Intimidation is a criminal offence in NSW. Indeed, it is one of the most common offences prosecuted in NSW courts.
According to the NSW Bureau of Crime Statistics and Research, Domestic violence-related stalking and intimidation incidents recorded by NSW Police increased 110 per cent from 2012 to 2021 (from 8,120 to 17,063).
Over the past decade, NSW has actually seen a doubling of the number of stalking and intimidation matters at all stages of the criminal justice system, including incidents recorded by police. In 2012, NSW Police recorded 15,760 incidents of this nature; by 2021 this had doubled to 31,568 incidents.
Under section 13(1) of the Crimes (Domestic and Personal Violence) Act, a person who stalks or intimidates another person with the intention of causing the other person to fear physical or mental harm is guilty of an offence.
What conduct amounts to intimidation?
Intimidation has a broad meaning under the criminal law and captures a range of behaviours. However, the courts have defined intimidation as behaviour going “beyond rude, offensive and boorish behaviour.”
Intimidation is defined in section 7 of the Crimes (Domestic and Personal Violence) Act and includes:
(a) conduct (including cyberbullying) amounting to harassment or molestation of the person, or
(b) an approach made to the person by any means (including by telephone, telephone text messaging, e-mailing and other technologically assisted means) that causes the person to fear for his or her safety, or
(c) conduct that causes a reasonable apprehension of—
(i) injury to the person or to another person with whom the person has a domestic relationship, or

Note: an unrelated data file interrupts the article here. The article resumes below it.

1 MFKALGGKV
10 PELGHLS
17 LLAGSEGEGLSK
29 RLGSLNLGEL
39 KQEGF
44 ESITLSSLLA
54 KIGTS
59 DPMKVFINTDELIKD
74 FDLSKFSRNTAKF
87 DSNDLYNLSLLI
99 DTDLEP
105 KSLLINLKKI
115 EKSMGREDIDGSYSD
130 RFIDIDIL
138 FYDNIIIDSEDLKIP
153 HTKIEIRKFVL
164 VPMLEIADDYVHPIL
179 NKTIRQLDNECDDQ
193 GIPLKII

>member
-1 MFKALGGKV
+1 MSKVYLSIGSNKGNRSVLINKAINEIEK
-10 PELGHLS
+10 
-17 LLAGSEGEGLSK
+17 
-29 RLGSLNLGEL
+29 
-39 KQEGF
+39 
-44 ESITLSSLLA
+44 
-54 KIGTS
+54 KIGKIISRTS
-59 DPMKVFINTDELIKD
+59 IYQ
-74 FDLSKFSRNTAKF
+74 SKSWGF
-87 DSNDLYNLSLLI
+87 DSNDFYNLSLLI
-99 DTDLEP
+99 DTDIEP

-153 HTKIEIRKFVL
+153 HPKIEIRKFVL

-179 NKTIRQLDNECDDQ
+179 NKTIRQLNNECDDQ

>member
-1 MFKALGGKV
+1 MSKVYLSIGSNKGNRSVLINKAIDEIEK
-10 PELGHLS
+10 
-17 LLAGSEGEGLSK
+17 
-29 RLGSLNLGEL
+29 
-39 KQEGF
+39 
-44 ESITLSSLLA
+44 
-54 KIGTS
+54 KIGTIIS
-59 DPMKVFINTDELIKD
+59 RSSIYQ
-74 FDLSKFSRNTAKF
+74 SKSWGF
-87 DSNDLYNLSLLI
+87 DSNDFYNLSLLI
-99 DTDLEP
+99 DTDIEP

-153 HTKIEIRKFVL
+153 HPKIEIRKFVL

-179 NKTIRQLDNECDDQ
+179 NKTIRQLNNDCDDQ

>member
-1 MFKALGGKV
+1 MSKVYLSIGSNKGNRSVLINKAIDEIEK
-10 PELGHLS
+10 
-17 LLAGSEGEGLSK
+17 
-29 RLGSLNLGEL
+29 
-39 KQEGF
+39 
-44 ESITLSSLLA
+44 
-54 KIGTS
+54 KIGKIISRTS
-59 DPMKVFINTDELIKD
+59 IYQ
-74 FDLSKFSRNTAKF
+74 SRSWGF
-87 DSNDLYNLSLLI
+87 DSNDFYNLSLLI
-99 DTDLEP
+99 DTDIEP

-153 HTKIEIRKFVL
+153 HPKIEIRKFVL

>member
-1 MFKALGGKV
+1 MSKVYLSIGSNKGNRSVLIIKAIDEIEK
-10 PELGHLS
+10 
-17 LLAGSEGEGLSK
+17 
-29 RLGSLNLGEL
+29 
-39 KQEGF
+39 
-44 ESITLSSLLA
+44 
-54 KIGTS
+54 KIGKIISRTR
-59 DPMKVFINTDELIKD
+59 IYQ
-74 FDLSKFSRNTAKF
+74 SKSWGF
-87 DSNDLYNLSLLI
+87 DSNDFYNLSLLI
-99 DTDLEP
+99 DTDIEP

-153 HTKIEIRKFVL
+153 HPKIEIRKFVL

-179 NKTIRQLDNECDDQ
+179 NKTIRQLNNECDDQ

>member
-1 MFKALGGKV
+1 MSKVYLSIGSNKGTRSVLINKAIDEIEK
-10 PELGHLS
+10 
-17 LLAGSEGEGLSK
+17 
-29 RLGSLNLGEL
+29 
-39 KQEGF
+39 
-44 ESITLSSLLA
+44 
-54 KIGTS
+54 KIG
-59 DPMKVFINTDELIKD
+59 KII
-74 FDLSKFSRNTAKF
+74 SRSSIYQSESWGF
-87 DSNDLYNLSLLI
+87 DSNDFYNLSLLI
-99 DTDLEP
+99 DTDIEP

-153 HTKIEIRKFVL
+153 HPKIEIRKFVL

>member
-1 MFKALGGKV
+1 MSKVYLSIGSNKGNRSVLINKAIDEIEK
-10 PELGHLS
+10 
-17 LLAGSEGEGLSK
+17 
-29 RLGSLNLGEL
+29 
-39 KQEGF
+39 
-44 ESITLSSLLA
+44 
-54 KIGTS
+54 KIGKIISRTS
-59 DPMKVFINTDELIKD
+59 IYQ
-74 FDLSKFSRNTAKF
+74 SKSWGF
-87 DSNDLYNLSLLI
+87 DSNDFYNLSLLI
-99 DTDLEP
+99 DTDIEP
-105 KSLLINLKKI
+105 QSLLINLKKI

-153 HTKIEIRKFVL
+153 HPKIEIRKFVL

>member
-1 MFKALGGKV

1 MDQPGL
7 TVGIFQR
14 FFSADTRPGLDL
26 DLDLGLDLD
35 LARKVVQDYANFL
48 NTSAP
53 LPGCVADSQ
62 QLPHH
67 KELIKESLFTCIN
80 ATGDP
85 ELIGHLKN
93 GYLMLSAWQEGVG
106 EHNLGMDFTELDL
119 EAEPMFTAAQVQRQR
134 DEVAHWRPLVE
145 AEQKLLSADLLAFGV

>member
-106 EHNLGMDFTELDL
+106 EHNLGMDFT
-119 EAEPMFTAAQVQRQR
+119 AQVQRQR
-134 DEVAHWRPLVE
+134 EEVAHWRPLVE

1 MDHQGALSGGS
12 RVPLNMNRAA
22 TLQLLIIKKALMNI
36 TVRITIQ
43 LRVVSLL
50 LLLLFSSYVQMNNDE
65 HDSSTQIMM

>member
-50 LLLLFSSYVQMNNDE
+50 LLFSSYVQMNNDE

(ii) violence to any person, or
(iii) damage to property, or
(iv) harm to an animal that belongs or belonged to, or is or was in the possession of, the person or another person with whom the person has a domestic relationship.
What are examples of intimidation?
- Cyberbullying of a person by publication or transmission of offensive material over social media or via email.
- Sending threatening emails, text messages or social media posts
- Verbal threats, although intimidation can be established even in the absence of express verbal threats
What is needed to prove intimidation?
Intimidation is an offence of specific intent. A specific intent offence requires proof by the prosecution that the accused possessed a specific intent to bring about a specific result. This means that the prosecution must prove, beyond a reasonable doubt, that the accused intended to cause the other person to fear physical or mental harm.
For the purposes of the Crimes (Domestic and Personal Violence) Act, a person intends to cause fear of physical or mental harm if he or she knows that the conduct is likely to cause fear in the other person.
However, the prosecution is not required to prove that the person alleged to have been intimidated actually feared physical or mental harm.
Further, when determining whether a person’s conduct amounts to intimidation, a court may have regard to any pattern of violence (especially violence constituting a domestic violence offence) in the person’s behaviour.
What are the penalties for intimidation?
The maximum penalty is imprisonment for 5 years or a fine of $5,500, or both. However, if the matter is dealt with summarily in the Local Court, the maximum penalty is 2 years imprisonment or a fine of $5,500, or both.